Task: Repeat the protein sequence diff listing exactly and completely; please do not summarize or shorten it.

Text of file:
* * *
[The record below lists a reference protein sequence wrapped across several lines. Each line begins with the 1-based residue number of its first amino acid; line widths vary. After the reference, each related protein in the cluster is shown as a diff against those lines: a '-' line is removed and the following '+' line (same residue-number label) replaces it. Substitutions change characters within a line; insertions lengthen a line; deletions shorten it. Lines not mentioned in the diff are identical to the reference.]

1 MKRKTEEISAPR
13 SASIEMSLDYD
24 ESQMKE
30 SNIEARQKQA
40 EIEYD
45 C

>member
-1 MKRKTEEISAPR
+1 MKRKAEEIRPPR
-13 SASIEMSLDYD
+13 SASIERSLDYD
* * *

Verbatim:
[The record below lists a reference protein sequence wrapped across several lines. Each line begins with the 1-based residue number of its first amino acid; line widths vary. After the reference, each related protein in the cluster is shown as a diff against those lines: a '-' line is removed and the following '+' line (same residue-number label) replaces it. Substitutions change characters within a line; insertions lengthen a line; deletions shorten it. Lines not mentioned in the diff are identical to the reference.]

1 MKRKTEEISAPR
13 SASIEMSLDYD
24 ESQMKE
30 SNIEARQKQA
40 EIEYD
45 C

>member
-1 MKRKTEEISAPR
+1 MKRKAEEIRPPR
-13 SASIEMSLDYD
+13 SASIERSLDYD